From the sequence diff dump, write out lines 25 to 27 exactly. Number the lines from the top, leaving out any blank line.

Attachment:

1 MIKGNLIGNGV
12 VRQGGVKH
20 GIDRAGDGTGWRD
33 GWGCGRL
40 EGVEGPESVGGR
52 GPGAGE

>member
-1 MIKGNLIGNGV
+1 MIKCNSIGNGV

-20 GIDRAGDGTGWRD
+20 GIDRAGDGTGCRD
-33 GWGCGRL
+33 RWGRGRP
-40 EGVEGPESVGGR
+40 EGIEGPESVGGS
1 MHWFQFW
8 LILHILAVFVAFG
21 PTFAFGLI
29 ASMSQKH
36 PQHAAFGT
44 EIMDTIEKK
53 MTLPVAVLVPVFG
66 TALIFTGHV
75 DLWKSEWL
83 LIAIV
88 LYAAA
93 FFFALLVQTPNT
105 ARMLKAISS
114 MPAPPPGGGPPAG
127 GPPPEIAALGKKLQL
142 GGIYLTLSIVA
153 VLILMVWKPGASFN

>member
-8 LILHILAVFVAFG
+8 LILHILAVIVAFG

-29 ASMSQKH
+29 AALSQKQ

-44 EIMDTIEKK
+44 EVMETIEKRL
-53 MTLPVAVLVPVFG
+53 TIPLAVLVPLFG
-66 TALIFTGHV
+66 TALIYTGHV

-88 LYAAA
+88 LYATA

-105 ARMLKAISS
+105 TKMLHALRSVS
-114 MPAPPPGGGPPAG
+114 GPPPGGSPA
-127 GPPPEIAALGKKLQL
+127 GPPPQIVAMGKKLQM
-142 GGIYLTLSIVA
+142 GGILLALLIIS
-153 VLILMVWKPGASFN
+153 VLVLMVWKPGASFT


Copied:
83 LIAIV
88 LYAAA
93 FFFALLVQTPNT